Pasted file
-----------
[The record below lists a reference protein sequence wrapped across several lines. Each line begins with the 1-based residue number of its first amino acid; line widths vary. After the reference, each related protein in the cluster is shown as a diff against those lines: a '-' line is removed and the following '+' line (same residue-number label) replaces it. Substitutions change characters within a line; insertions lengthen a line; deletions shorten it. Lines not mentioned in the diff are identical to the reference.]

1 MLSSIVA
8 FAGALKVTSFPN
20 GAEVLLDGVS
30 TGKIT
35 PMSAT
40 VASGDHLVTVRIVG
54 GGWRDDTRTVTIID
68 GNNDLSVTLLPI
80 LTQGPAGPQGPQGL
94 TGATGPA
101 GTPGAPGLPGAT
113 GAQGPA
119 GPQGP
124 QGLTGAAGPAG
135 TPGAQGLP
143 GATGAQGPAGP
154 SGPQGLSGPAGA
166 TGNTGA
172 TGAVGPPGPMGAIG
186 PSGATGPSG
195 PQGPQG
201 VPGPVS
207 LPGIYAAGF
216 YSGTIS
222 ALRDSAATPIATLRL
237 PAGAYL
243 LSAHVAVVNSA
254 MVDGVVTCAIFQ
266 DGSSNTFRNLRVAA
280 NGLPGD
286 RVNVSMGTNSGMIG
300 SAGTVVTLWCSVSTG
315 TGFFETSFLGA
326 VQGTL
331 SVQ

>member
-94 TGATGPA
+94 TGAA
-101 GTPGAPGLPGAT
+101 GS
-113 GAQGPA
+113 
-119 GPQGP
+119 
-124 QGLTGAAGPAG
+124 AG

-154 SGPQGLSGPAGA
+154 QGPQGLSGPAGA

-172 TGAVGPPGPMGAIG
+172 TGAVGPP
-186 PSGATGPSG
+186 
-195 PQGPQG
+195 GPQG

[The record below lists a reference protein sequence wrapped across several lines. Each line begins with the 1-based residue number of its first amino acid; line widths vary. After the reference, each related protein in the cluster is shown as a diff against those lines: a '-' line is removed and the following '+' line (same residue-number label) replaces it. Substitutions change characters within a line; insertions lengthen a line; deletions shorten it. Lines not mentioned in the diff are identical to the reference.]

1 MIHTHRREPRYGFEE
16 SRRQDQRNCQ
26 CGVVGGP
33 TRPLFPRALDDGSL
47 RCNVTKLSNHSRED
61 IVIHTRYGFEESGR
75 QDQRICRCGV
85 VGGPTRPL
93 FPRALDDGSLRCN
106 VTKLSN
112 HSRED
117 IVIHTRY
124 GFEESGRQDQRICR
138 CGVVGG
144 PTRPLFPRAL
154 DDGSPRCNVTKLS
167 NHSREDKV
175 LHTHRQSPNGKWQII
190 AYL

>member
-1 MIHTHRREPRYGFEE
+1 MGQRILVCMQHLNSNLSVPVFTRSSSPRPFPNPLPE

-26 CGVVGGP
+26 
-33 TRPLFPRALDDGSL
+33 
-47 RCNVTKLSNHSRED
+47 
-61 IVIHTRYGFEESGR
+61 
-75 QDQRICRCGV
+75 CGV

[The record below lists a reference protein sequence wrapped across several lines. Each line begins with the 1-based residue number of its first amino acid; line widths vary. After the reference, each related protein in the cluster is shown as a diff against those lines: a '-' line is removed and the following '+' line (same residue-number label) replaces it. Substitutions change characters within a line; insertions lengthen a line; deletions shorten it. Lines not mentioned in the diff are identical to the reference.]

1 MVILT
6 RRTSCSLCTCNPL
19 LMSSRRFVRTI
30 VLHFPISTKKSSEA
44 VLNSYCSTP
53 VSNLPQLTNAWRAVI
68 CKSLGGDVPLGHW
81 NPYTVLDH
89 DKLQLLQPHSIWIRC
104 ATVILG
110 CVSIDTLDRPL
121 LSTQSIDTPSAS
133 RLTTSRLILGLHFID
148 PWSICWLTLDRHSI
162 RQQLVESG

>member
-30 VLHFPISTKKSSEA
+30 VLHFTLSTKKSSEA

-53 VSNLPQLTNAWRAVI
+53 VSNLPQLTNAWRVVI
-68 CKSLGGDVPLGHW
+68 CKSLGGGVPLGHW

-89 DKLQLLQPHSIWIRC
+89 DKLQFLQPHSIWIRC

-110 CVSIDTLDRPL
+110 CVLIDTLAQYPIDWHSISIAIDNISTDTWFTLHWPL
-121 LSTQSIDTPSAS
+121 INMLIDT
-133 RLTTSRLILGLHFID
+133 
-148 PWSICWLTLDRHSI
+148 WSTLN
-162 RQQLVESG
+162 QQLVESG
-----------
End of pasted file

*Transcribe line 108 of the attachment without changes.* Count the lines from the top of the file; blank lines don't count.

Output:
-53 VSNLPQLTNAWRAVI